Richard Krueger Psaltery

motormike
@motormike
3 weeks ago
16 posts

Yes strumelia, playing with a very nice bow that came with the psaltery and assumed to be original to the piece. Learning bow technique now, experimenting with bow positions, chops and drawing speeds. I pluck when tuning as recommended by Jean Schilling. Have not yet tried to play it with plucking, but the thought has crossed my mind. I'm really not very fond of using picks and have grown very comfortable as a strummer when playing autoharp and uke.Thanks for the link, will take a look.


updated by @motormike: 02/08/24 07:32:18PM
Strumelia
Strumelia
@strumelia
3 weeks ago
2,233 posts

@motormike - are you bowing your bowed psaltery, or plucking the notes like a plucked psaltery? (do you have a bow for it?) Yours is intended to be bowed (it produces an incredible haunting sound when bowed, bow it on the outer sides of the instrument, right next to the pin to sound each string), but there's no law saying you can't pluck it if you like!

Bowed psalteries are made for various keys and scales, they are not all tuned or strung alike.

There are some wonderful bowed psaltery videos here on FOTMD, btw:
https://fotmd.com/search/results/jrVimeo,jrYouTube,jrVideo/1/25/search_string=bowed%20psaltery




--
Site Owner

Those irritated by grain of sand best avoid beach.
-Strumelia proverb c.1990
shanonmilan
@shanonmilan
3 weeks ago
52 posts

Ken Hulme:

That's a Bowed Psaltery, not a plucked psaltery.  And a very nice BP it is too! 

The BP was supposed developed in post-WWII Germany by a violin teacher trying to get his students to bow correctly.  Whatever the truth, they are nice instruments, and you don't need a full sized bow to play them.  A simple 18" or so bow will work jut fine.  Several years ago I was gifted a BP and made some simple bows to play it with, using all sorts to waxed string other than horsehair/

 

It's amazing how innovations can arise from the need to address specific challenges, like encouraging proper bow technique in students. And it's great to hear that you've had the opportunity to explore playing the BP with custom-made bows using alternative materials.

motormike
@motormike
3 weeks ago
16 posts

Something I notice that has me a bit puzzled.
In the Schilling book of instruction and song,
the pin configuration and tuning on the psaltery
that is illustrated is quite different compared
to my psaltery. Mine has fewer strings, and the tuning starts
and ends with F on the natural side, whereas the sharps and flats
side omits all the B's and E's.
   Anybody see something that I am not educated enough to understand ?
I might mention this, the shorter strings are much harder to achieve a good tune.
The longer strings seem to fall right in place.
I would say that these strings are original and show slight discolorations throughout.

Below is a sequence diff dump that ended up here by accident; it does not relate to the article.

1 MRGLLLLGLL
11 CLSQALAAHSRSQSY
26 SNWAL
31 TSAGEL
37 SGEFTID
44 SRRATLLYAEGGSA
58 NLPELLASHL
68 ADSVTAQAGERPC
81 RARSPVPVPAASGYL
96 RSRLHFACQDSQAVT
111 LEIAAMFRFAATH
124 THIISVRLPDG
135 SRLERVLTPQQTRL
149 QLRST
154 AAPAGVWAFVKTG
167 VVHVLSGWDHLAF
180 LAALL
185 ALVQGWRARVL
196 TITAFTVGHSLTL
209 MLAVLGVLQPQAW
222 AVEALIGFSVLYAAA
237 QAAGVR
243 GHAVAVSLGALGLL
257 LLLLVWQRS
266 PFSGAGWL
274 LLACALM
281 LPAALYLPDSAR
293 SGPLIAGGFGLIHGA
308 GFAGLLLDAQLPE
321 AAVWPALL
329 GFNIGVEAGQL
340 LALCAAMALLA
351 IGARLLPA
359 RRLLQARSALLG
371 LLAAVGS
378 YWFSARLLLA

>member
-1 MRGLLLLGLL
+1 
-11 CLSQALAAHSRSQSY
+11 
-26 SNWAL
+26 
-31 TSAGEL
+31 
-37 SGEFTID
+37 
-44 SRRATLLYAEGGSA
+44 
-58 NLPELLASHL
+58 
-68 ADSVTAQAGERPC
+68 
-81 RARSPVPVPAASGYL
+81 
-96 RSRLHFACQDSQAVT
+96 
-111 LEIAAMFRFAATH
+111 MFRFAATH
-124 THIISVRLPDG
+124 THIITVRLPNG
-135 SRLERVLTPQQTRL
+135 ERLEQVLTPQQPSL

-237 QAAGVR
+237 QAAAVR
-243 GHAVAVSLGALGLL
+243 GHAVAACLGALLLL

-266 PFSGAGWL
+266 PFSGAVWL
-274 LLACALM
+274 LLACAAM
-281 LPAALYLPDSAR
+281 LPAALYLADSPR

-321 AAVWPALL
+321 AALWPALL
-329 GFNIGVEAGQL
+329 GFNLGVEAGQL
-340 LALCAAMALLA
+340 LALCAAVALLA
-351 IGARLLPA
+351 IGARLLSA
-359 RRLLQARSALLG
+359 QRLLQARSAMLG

Ken Hulme
Ken Hulme
@ken-hulme
3 weeks ago
2,103 posts

That's a Bowed Psaltery, not a plucked psaltery.  And a very nice BP it is too! 

The BP was supposed developed in post-WWII Germany by a violin teacher trying to get his students to bow correctly.  Whatever the truth, they are nice instruments, and you don't need a full sized bow to play them.  A simple 18" or so bow will work jut fine.  Several years ago I was gifted a BP and made some simple bows to play it with, using all sorts to waxed string other than horsehair/

ocean-daughter
@ocean-daughter
4 weeks ago
45 posts

Wow!  Looks like a psaltery fit for a king!  Or a queen! 

I have a bowed psaltery from Song of the Wood, which I have been known to play.  It is made with that beautiful red-purple wood (by my request).  I actually took a (virtual) class with Bill Schilling during the North Georgia Foothills Dulcimer Association virtual festival in November (NGFDA, a great organization and wonderful festival!). 

Bill is great, and the class was a lot of fun.  It was on playing rounds in minor keys.  I'm hoping to keep inspired to play my psaltery more.  I even tuned it before the class, for the first time since I got it....

whistle giggle2

motormike
@motormike
2 months ago
16 posts

As promised, psaltery arrived today and pix are up.
Maker Richard Krueger (deceased) sure did a bang-up job on this one.
I'm thinking the dark wood is walnut, and the light wood is rock maple.
The inlays are well-done, both wood and mother-of-pearl.
It's a work of art as well as an instrument. I am thrilled ! !
Condition of psaltery and bow appear to have little or no use.
Age is at least 25 years. Included is a songbook compiled by Jean & Lee Schilling.
I've run across their names before. Maybe they have also done some autoharp material.
There's a bit of irony here as the Schillings are in Cosby, TN.
and my girlfriend of 5 years (now ex) is also from there.
Update: Did some reading and find that Jean Schilling actually related to ex-girlfriend...lol

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updated by @motormike: 01/12/24 01:33:08AM
Ken Hulme
Ken Hulme
@ken-hulme
2 months ago
2,103 posts

Yep,  build and play psalteries of several kinds.

motormike
@motormike
2 months ago
16 posts

Sure, it promises to please, adorned with inlays of wood, pewter, and mother of pearl.

Strumelia
Strumelia
@strumelia
2 months ago
2,233 posts

We'd enjoy seeing a couple of pix!




--
Site Owner

Those irritated by grain of sand best avoid beach.
-Strumelia proverb c.1990
motormike
@motormike
2 months ago
16 posts

Hello all...having just won an auction for a gorgeous psaltery,
I'm anxious for it to arrive. I'm not totally new at psaltery,
but didn't get a very long period to play mine before gifting it
to a grandaughter. If you play psaltery, I'd love to hear from you.
Pix to follow.